Texas Advocates for Justice

Mission Statement

Texas Advocates for Justice is on a mission to end the criminalization of our communities, to break down barriers to reentry from jail and prison in Texas, and to demolish the legacy of racism in the criminal justice system. TAJ unites formerly incarcerated individuals, their families, people of all faiths, and allies to build safe and resilient communities through organizing, leadership training, and connections to community resources.

Declaración de Misión

Los Defensores de Tejas por la Justicia está en una misión para poner fin a la criminalización de nuestras comunidades, para romper las barreras de la reentrada de la cárcel y las prisión en Texas, y para demoler el legado del racismo en el sistema de justicia criminal. TAJ une a los individuos que han estado encarcelados, sus familias, personas de todas las religiones, y aliados para construir comunidades seguras y resilientes a través de la organización, capacitación en liderazgo, y conexiones a recursos de la comunidad.

Our Work

We believe that people who have been directly affected by incarceration, together with their families, should lead the movement for change in Texas. That’s why we offer intensive community organizing trainings, designed to build on the expertise, experience, and powerful commitment of our members. Graduates of our training become members of our action network where we put our training into practice and advance our mission to end the criminalization of our communities.

Nuestro Trabajo

Creemos que las personas que han sido afectadas directamente por el encarcelamiento, junto con sus familias, deben liderar el movimiento para el cambio en Tejas. Es por eso que ofrecemos entrenamiento intensos de la organización comunitaria, diseñados para construir sobre el conocimiento, la experiencia y fuerte compromiso de nuestros miembros. Los graduados de nuestro entrenamiento se convierten en miembros de nuestra red de acción donde ponemos nuestra capacitación en práctica y avanzar en nuestra misión de poner fin a la criminalización de nuestras comunidades.

Upcoming Leadership Trainings

Próximo Entrenamientos de liderazgo


 

Related Posts

Feb 1, 2017
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Austin American-Statesman

Immigrants, former inmates team up against prisons, deportations

A coalition of more than 100 immigrants, activists and former inmates marched through downtown Austin on Wednesday, urging lawmakers to give them a break as they consider legislation aimed at punishing so-called sanctuary cities and rolling back “fair chance” hiring policies.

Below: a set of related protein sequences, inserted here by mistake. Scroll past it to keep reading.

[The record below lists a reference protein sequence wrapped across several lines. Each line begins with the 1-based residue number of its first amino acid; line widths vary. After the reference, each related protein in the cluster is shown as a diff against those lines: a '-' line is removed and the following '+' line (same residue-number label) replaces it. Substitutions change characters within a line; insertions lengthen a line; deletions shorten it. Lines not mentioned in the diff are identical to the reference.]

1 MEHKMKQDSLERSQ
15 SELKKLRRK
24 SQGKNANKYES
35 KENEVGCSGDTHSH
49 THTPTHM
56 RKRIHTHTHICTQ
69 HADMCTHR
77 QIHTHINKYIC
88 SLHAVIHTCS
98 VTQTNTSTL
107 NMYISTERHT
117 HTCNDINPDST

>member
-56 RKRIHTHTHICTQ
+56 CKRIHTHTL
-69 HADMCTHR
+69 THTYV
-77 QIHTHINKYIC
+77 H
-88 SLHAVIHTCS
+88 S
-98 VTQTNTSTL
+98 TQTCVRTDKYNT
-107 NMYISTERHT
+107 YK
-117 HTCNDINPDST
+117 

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The experiences of former jail and prison inmates are not always the same as those of immigrants who entered the United States illegally, but Sofia Casini, immigration programs coordinator for Grassroots Leadership, said there are many parallels to the challenges they face.

“There is a (cross section) between the same communities who are being exploited and oppressed for profit and for gain from these private prison corporations, and from those who would wish to push us down through these bills in the legislature,” Casini said.

Lewis Conway Jr., a towering man who spent eight years in prison and another 12 on probation shouted into a megaphone as the crowd rumbled through downtown behind a booming drum line.

“Make Some noise for no more prisons, no more deportations, no more ICE, no more police brutality, no more drug wars in our community,” he said.

Conway now serves as a criminal justice program associate for Grassroots Leadership, a group that seeks an end to mass incarceration, deportation and privately run prisons. He called the prison system a social control mechanism.

“Many of the members of our community are locked in that jail, and they keep making excuses for keeping them locked up. But we’re not going to accept any more excuses,” Conway said. “The same excuses they made for those jails they made for slavery. The same excuses they made for why black lives don’t matter (are) why that jail exists.”

Melvin Halsey, a Navy veteran with the Texas Advocates for Justice said he wants to promote unity between the LBGT community, immigrants and the formerly incarcerated, and band together against the challenges the groups face.

Halsey, who said he suffers from mental health issues and has been incarcerated four times for offenses related to drugs and alcohol, said he is looking for a chance to be a good father and grandfather.